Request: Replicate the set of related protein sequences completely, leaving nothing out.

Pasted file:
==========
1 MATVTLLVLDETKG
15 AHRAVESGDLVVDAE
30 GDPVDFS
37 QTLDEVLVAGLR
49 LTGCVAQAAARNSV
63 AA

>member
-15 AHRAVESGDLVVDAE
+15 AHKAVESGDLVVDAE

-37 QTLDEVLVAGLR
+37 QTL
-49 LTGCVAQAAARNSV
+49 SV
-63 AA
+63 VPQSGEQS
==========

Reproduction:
1 MATVTLLVLDETKG
15 AHRAVESGDLVVDAE
30 GDPVDFS
37 QTLDEVLVAGLR
49 LTGCVAQAAARNSV
63 AA

>member
-15 AHRAVESGDLVVDAE
+15 AHKAVESGDLVVDAE

-37 QTLDEVLVAGLR
+37 QTL
-49 LTGCVAQAAARNSV
+49 SV
-63 AA
+63 VPQSGEQS